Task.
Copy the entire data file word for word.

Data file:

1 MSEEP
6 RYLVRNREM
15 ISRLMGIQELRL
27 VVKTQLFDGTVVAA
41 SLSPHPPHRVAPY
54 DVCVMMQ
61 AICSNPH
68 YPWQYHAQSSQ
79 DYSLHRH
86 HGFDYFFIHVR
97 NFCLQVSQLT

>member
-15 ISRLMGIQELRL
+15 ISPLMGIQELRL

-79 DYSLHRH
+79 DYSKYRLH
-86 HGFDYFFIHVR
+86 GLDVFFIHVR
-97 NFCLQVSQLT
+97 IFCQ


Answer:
1 MSEEP
6 RYLVRNREM
15 ISRLMGIQELRL
27 VVKTQLFDGTVVAA
41 SLSPHPPHRVAPY
54 DVCVMMQ
61 AICSNPH
68 YPWQYHAQSSQ
79 DYSLHRH
86 HGFDYFFIHVR
97 NFCLQVSQLT

>member
-15 ISRLMGIQELRL
+15 ISPLMGIQELRL

-79 DYSLHRH
+79 DYSKYRLH
-86 HGFDYFFIHVR
+86 GLDVFFIHVR
-97 NFCLQVSQLT
+97 IFCQ